Interview: Award-winning author Sonia Nazario to speak at ThreeSixty Journalism fundraiser
By Ibrahim Hirsi
Editor’s note: Award-winning journalist Sonia Nazario will be the featured speaker at a Friday fundraiser for ThreeSixty Journalism in downtown Minneapolis. A former Los Angeles Times reporter and author of national bestseller “Enrique’s Journey,” Nazario will address the important role journalists play in society and how investigative reporting makes a difference in the lives of disenfranchised citizens everywhere.
ThreeSixty alum and Twin Cities-based journalist Ibrahim Hirsi recently spoke with Nazario about her Pulitzer Prize winning book, what it took to overcome an impoverished upbringing in Kansas and how Enrique’s inspirational travels continue to guide her.
Not many journalists would sit on top of moving freight trains, live in the near-constant danger of being killed and travel thousands of miles away from their spouse to tackle the unknown in the name of investigative reporting.
Sonia Nazario, however, did all these things to tell a mind-blowing tale of a Honduran teenager, Enrique, who traveled through a perilous world while riding on deadly train tops to the United States to find his mother, Lourdes, who left him behind when he was a starving 5-year-old.
For Nazario, there wasn’t a better way to research the experiences of children hitchhiking on up to 30 trains to come to America. So she tagged along with them — even though it meant the risk of being raped or robbed, getting beaten by gangs or falling off trains and losing limbs or life to the rolling wheels.
“I wanted to put the reader on top of that train alongside Enrique,” Nazario said in a recent phone interview. “I wanted them to feel the terror that he felt when he was beaten, the fear that he lived in and all he had been through every step along the way.”
TAKING A JOURNEY
Nazario captured these harrowing journeys six years ago in her Pulitzer Prize-winning book, Enrique’s Journey, exposing a little-known story of the immigration wave from Mexico and Central America to the United States.
However, she didn’t stop where the book ended. Nazario has continued to follow the legal cases of immigrant children in courtrooms and detention centers.
“When these kids go before an immigration judge to argue the right to stay here, whether they have the right or not, they’re not entitled to a government attorney,” said Nazario, a former Los Angeles Times reporter. “I saw kids of five-to-seven years old, coming to immigration courts in L.A. They’re supposed to make a case before the immigration judge.”
Nazario felt the need to stand up for them. She helps recruit attorneys to represent these unequipped kids for free. In fact, last Wednesday, Nazario gave a talk before the Philadelphia Bar Association in Denver, Colo., asking lawyers to help the estimated 100,000 children who come alone to the United States from Mexico and Central America each year.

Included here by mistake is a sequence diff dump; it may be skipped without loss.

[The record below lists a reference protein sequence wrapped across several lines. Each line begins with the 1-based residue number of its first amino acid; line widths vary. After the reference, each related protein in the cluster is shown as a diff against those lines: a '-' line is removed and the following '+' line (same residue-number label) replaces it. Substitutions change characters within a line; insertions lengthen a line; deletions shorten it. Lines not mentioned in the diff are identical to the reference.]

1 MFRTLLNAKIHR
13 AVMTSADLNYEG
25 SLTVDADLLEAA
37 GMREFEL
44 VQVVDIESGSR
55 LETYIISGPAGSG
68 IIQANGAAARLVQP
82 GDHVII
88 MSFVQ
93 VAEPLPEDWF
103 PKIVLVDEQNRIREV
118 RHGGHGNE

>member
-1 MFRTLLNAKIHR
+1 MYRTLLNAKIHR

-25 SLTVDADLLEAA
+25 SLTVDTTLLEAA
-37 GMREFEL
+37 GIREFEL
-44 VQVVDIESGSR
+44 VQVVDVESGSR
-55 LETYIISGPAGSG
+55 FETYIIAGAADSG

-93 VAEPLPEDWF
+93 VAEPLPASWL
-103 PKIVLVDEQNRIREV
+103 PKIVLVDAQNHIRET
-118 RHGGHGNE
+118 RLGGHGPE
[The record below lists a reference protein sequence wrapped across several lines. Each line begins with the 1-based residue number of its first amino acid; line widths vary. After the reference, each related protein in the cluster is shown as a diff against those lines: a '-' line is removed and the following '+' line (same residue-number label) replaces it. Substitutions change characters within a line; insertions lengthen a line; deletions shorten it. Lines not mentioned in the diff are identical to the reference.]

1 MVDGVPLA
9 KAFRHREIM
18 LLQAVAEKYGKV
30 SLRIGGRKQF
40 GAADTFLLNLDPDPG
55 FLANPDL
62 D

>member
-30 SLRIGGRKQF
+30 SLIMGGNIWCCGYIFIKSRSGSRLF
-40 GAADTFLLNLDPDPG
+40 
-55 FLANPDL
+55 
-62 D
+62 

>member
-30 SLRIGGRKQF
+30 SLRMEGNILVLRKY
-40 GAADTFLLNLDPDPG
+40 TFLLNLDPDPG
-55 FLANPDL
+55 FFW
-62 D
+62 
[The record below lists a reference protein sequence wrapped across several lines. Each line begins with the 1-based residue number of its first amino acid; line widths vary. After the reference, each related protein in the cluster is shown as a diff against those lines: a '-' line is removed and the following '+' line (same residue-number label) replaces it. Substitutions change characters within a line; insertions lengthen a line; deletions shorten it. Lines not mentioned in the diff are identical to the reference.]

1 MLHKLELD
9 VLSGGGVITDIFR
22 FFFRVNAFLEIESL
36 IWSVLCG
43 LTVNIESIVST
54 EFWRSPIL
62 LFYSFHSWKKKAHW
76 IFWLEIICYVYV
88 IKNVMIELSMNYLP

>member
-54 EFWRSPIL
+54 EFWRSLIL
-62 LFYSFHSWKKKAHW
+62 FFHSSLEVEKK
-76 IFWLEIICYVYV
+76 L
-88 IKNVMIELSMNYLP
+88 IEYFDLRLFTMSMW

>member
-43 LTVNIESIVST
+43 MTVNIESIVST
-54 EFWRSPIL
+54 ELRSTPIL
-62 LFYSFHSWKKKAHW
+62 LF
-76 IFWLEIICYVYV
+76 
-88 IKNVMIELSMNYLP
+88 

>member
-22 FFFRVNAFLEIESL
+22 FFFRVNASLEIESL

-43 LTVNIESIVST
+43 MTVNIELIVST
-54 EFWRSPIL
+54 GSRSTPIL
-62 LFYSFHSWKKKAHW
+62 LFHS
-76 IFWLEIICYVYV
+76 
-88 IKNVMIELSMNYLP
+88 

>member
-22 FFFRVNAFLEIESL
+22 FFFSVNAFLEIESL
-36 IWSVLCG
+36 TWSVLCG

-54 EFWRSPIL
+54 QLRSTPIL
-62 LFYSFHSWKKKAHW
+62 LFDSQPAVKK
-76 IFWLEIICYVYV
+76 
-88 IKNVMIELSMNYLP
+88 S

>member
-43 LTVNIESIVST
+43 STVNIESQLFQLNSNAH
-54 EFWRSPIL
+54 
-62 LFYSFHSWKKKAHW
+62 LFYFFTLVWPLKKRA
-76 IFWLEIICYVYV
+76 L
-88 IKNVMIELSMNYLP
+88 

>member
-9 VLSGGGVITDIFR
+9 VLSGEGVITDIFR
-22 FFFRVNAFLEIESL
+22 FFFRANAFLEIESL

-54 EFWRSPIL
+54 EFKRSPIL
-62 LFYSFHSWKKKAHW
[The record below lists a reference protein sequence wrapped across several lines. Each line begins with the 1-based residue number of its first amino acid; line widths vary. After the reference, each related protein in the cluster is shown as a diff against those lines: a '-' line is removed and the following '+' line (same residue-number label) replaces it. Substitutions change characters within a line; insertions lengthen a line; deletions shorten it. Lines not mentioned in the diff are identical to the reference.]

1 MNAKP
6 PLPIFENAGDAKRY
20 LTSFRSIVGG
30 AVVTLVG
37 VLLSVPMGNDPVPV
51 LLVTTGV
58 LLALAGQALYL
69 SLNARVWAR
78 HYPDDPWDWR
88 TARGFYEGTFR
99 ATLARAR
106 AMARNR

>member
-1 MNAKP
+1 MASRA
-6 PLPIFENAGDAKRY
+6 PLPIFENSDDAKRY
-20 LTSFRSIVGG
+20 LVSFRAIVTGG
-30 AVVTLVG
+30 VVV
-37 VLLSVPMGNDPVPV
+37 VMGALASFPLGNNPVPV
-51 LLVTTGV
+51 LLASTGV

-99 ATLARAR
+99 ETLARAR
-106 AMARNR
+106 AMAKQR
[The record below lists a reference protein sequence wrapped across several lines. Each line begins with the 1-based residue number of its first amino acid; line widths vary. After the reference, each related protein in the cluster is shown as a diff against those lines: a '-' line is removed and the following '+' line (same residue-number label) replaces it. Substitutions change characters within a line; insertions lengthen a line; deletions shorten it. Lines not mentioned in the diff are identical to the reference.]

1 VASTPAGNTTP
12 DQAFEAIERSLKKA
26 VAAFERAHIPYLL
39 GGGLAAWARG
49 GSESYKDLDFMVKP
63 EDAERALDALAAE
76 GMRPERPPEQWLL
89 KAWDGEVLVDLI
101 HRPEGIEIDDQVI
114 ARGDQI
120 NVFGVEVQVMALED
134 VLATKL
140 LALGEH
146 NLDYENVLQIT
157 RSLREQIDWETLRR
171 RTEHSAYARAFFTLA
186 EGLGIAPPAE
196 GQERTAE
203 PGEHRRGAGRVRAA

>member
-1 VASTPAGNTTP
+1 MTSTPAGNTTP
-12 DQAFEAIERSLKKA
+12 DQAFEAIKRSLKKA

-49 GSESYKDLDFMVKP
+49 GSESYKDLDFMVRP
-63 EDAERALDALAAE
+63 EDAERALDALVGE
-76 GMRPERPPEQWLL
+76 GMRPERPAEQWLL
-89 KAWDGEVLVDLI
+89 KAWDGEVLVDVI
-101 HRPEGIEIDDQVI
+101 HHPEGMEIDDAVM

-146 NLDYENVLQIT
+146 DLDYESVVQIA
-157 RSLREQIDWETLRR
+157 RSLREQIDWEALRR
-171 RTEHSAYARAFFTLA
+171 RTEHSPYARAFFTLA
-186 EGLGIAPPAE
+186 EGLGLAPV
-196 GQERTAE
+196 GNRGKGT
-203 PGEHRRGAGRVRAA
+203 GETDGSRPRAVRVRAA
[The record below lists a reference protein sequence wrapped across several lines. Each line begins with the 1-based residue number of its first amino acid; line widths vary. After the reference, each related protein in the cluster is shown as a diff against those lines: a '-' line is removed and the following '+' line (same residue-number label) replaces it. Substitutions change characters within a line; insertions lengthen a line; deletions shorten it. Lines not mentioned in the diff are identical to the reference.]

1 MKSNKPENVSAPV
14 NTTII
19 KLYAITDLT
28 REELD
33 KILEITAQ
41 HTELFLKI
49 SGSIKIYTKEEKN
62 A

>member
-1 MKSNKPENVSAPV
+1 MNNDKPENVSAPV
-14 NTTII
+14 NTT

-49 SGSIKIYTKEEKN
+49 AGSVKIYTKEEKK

Nazario is no stranger to the plight of those immigrants she advocates for and writes about. Her father, Mahafud Nazario, of Syrian descent, was born in Argentina. Her mother, Clara Nazario, was born in Poland but fled to Argentina during World War II. The couple later moved to the United States, escaping Argentina’s dictatorship government, which suppressed academic freedom.
They gave birth to Sonia in 1960 in Madison, Wis.
Growing up in Kansas, Nazario lost her father to a heart attack when she was 13. Her mother decided to move back to Argentina with the family during its bloody Dirty War in the late 1970s, which claimed an estimated 30,000 people.
One day, as she walked with her mother, Nazario spotted the blood of two journalists on the sidewalk of her hometown, Buenos Aires.
“But why were they killed?” Nazario asked.
“Because they were trying to tell the truth about what was going on here,” Clara said.
That was when Nazario saw the power of storytelling and realized that a functioning democracy isn’t possible unless society is educated about what happens around them. At 14, she wanted to become a journalist.
And she did.
FINDING HER PASSION
Clara felt Argentina was too dangerous, and within two years, the family returned to the United States, resettling in Kansas. It’s where Nazario attended high school and worked as a waitress after school and on weekends to help her financially struggling family.
A 1982 graduate of Williams College in Massachusetts, Nazario quickly found work at the Wall Street Journal, reporting from four bureaus: New York, Atlanta, Miami and Los Angeles. She also wrote about Latinos in the United States and reported from Latin America.
In 1993, Nazario joined the Los Angeles Times as a projects and urban affairs reporter. Among other issues, she wrote about immigration, hunger and drug addiction before she left the paper in 2008.
“I wrote about social justice, about people who don’t have enough representation,” Nazario said. “I’ve always felt very passionate about writing certain kinds of stories and writing about immigrants.”
Nazario, who is working on her second book, spends three to four months a year travelling across the world to talk about “Enrique’s Journey.” After her visit in the Twin Cities, Nazario will take her speaking tour to Missouri, Florida, New York, and finally, Barcelona, Spain.
ThreeSixty Journalism’s annual Widening the Circle fundraiser takes place from 5:30 to 9:30 p.m. Friday at the University of St. Thomas School of Law in downtown Minneapolis. Click here for ticket and raffle information.